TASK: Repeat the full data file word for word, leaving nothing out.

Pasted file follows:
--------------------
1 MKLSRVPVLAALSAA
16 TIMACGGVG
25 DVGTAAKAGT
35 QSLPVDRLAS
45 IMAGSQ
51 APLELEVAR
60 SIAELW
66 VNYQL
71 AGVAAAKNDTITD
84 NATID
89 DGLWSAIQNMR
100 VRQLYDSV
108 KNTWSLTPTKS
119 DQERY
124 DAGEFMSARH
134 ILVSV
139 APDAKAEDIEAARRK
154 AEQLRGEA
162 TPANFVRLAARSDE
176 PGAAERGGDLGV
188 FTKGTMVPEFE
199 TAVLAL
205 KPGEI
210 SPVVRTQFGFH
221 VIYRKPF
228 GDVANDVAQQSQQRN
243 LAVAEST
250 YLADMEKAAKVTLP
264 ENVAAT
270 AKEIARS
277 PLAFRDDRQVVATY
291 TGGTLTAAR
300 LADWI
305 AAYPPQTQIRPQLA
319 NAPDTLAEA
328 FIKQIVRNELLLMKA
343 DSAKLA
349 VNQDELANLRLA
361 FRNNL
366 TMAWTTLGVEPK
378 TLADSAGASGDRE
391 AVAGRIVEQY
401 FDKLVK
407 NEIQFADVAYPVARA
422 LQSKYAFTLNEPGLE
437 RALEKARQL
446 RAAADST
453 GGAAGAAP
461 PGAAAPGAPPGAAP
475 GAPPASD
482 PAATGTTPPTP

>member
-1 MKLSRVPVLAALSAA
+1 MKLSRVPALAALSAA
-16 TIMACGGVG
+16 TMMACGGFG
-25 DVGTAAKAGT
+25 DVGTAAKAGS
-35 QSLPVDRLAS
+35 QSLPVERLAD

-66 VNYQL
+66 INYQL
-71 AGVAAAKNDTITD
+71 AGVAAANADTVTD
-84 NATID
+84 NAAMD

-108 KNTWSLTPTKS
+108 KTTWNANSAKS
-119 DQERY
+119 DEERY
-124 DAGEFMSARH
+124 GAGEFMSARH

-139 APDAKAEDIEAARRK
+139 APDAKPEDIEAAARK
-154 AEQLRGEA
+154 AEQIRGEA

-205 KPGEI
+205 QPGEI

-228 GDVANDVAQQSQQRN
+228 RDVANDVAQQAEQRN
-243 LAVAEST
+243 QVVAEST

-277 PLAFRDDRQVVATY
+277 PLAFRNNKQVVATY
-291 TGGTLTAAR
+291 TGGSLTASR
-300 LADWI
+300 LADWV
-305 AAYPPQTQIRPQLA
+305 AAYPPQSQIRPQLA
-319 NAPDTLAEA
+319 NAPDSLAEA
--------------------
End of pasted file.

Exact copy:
1 MKLSRVPVLAALSAA
16 TIMACGGVG
25 DVGTAAKAGT
35 QSLPVDRLAS
45 IMAGSQ
51 APLELEVAR
60 SIAELW
66 VNYQL
71 AGVAAAKNDTITD
84 NATID
89 DGLWSAIQNMR
100 VRQLYDSV
108 KNTWSLTPTKS
119 DQERY
124 DAGEFMSARH
134 ILVSV
139 APDAKAEDIEAARRK
154 AEQLRGEA
162 TPANFVRLAARSDE
176 PGAAERGGDLGV
188 FTKGTMVPEFE
199 TAVLAL
205 KPGEI
210 SPVVRTQFGFH
221 VIYRKPF
228 GDVANDVAQQSQQRN
243 LAVAEST
250 YLADMEKAAKVTLP
264 ENVAAT
270 AKEIARS
277 PLAFRDDRQVVATY
291 TGGTLTAAR
300 LADWI
305 AAYPPQTQIRPQLA
319 NAPDTLAEA
328 FIKQIVRNELLLMKA
343 DSAKLA
349 VNQDELANLRLA
361 FRNNL
366 TMAWTTLGVEPK
378 TLADSAGASGDRE
391 AVAGRIVEQY
401 FDKLVK
407 NEIQFADVAYPVARA
422 LQSKYAFTLNEPGLE
437 RALEKARQL
446 RAAADST
453 GGAAGAAP
461 PGAAAPGAPPGAAP
475 GAPPASD
482 PAATGTTPPTP

>member
-1 MKLSRVPVLAALSAA
+1 MKLSRVPALAALSAA
-16 TIMACGGVG
+16 TMMACGGFG
-25 DVGTAAKAGT
+25 DVGTAAKAGS
-35 QSLPVDRLAS
+35 QSLPVERLAD

-66 VNYQL
+66 INYQL
-71 AGVAAAKNDTITD
+71 AGVAAANADTVTD
-84 NATID
+84 NAAMD

-108 KNTWSLTPTKS
+108 KTTWNANSAKS
-119 DQERY
+119 DEERY
-124 DAGEFMSARH
+124 GAGEFMSARH

-139 APDAKAEDIEAARRK
+139 APDAKPEDIEAAARK
-154 AEQLRGEA
+154 AEQIRGEA

-205 KPGEI
+205 QPGEI

-228 GDVANDVAQQSQQRN
+228 RDVANDVAQQAEQRN
-243 LAVAEST
+243 QVVAEST

-277 PLAFRDDRQVVATY
+277 PLAFRNNKQVVATY
-291 TGGTLTAAR
+291 TGGSLTASR
-300 LADWI
+300 LADWV
-305 AAYPPQTQIRPQLA
+305 AAYPPQSQIRPQLA
-319 NAPDTLAEA
+319 NAPDSLAEA